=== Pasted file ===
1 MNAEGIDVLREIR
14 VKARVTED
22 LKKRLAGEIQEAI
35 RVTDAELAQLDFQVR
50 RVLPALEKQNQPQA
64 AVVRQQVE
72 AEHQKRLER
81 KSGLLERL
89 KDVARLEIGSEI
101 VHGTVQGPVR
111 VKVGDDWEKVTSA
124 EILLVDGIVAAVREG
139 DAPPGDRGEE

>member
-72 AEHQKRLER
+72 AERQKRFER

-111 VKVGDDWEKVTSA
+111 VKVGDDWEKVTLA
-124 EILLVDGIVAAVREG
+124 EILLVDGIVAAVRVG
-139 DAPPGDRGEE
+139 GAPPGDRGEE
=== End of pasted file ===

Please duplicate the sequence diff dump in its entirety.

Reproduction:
1 MNAEGIDVLREIR
14 VKARVTED
22 LKKRLAGEIQEAI
35 RVTDAELAQLDFQVR
50 RVLPALEKQNQPQA
64 AVVRQQVE
72 AEHQKRLER
81 KSGLLERL
89 KDVARLEIGSEI
101 VHGTVQGPVR
111 VKVGDDWEKVTSA
124 EILLVDGIVAAVREG
139 DAPPGDRGEE

>member
-72 AEHQKRLER
+72 AERQKRFER

-111 VKVGDDWEKVTSA
+111 VKVGDDWEKVTLA
-124 EILLVDGIVAAVREG
+124 EILLVDGIVAAVRVG
-139 DAPPGDRGEE
+139 GAPPGDRGEE